The Biggest Threat To Newspapers is Newspapers
No Associated Press content was harmed in the writing of this post
Journalistic solipsism requires that outside phenomena be treated with clinical detachment but those within the industry be screamed with lights and sirens. For instance, enormous nationwide job losses are dispassionately reported but high double digit layoffs in a newsroom are greeted with bold, caps, updates and overheated rhetoric. It also explains the myopia over what troubles the industry. We are in a recession, so it seems obvious that newspapers would be in the doldrums too. Yet the internet is the focus of their ire. Why? Nothing is on the scene now that wasn't around five years ago. If the economy tanks then looking at your online operations should be part of weathering the storm, but why make it the primary focus?
In typically self-centered fashion news organizations only focused on the web's "information wants to be free" ethos and expanded competition now that they are feeling its effects. It is nothing that travel agents, computer programmers and real estate agents have not already experienced. But newspapers observed changes in those industries without understanding their eventual impact on them. In fact, for all the distaste they have for bloggers, the latter have spent more time pondering it. Some, like Allison Hantschel (aka Athenae of First Draft) have a foot in both worlds. She has been posting over and over again for months about how newspapers' wounds are largely self inflicted; that, for example, they consider a 16.7 percent profit margin cause for layoffs. (Ask someone in the airline or retail industries if they could make do with that.) As she points out:
If there was no Internet, if Craigslist disappeared tomorrow, if nobody ever blogged again, the greed, shortsightedness and selfishness that looks at a 40 percent profit margin and cries poverty - as was the case at some Gannett newspaper properties this year - would still smother newspaper journalism eventually.
Business concerns aside, the deeper problem is with content. Papers have gotten smaller and smaller. Last year I finally decided my local paper was too small to justify a subscription, and others may feel similarly. If you remove stock and mutual fund prices and point people online for them, can you be surprised if they begin to migrate? Also, sometimes the remaining content is shoddy. Bill Kristol offered consistently faulty takes on foreign policy and was rewarded with one of the most prestigious jobs in journalism - where he promptly phoned in more lazy and incorrect commentary. There is no room for a Daniel Larison who might offer a view of conservatism even slightly at odds with received wisdom. Similarly, Richard Cohen can identify himself as at least a tentative liberal but then claim Dick Cheney "poses a hard, hard question: Is it more immoral to torture than it is to fail to prevent the deaths of thousands?" Couldn't the Post employ a fully self-identifying liberal like digby who both writes brilliantly AND understands that torture is a war crime?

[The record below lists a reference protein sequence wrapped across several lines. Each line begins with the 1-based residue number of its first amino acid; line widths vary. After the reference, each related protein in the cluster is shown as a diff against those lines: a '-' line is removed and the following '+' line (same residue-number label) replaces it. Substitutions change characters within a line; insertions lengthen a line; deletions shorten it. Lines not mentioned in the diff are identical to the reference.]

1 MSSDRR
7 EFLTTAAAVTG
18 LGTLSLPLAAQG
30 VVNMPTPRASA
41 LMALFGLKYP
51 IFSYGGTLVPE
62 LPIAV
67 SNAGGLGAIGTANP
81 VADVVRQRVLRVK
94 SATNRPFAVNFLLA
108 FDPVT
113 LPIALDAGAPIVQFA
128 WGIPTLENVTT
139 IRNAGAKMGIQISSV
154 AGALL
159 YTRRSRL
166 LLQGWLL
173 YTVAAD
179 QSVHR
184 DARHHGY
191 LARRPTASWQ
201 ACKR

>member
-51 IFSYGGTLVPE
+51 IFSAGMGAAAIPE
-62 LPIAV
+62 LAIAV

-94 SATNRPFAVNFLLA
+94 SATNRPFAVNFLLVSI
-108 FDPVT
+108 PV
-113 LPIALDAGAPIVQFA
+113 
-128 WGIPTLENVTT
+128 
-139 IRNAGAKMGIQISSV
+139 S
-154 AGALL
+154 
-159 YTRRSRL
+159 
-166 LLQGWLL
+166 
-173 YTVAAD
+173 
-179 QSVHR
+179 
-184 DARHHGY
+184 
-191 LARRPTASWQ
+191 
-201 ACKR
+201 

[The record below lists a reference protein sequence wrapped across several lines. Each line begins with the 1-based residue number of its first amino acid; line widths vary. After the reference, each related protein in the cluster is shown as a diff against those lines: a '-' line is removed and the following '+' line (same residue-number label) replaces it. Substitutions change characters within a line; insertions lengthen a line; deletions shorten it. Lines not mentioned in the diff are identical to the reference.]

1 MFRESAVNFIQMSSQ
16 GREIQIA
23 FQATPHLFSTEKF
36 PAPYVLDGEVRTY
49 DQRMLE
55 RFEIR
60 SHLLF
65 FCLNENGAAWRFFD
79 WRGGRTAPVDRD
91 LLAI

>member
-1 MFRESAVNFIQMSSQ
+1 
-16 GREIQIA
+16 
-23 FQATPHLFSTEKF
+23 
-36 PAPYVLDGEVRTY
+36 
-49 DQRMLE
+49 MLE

The biggest problem is with the hard news though. Frank Rich issued this caution on Sunday: "without their enterprise, to take a few representative recent examples, we would not have known about the wretched conditions for our veterans at Walter Reed, the government’s warrantless wiretapping, the scams at Enron or steroids in baseball. Whatever shape journalism ultimately takes in America, make no mistake that in the end we will get what we pay for." But as Walter Pincus points out many investigative pieces are done with an eye on winning journalism awards, not serving the public interest. Even worse than indulgent reporting is that which is flatly wrong. The Iraq war utterly destroyed the credibility of not just the newspaper industry but news outlets in general. Every organization not named Knight-Ridder was more interested in working sources for access than independent reporting. The Bush administration was able to create links in the public's mind between Iraq and 9/11 only - ONLY - because outlets refused to challenge the self-interested spin of government officials.
The elephant in the room for the industry is that on the most important issue of the last generation it routinely and wildly misinformed its audience. It is a systemic deficiency, not an isolated accident. It wasn't just Judy Miller then, and it didn't stop with the Iraq war. The Paper of Record still cannot bring itself to describe torture as torture when Americans do it. On this important issue papers continue (via) to mislead. (For hundreds of years and across all cultures nobody ever suggested waterboarding was not torture until George Bush became president; its defenders are the flat earth lunatic fringe of humanity and need no accommodation.) Subscribers are paying for that too, Mr. Rich. The biggest problem facing newspapers is a well earned skepticism that they will accurately inform their readers.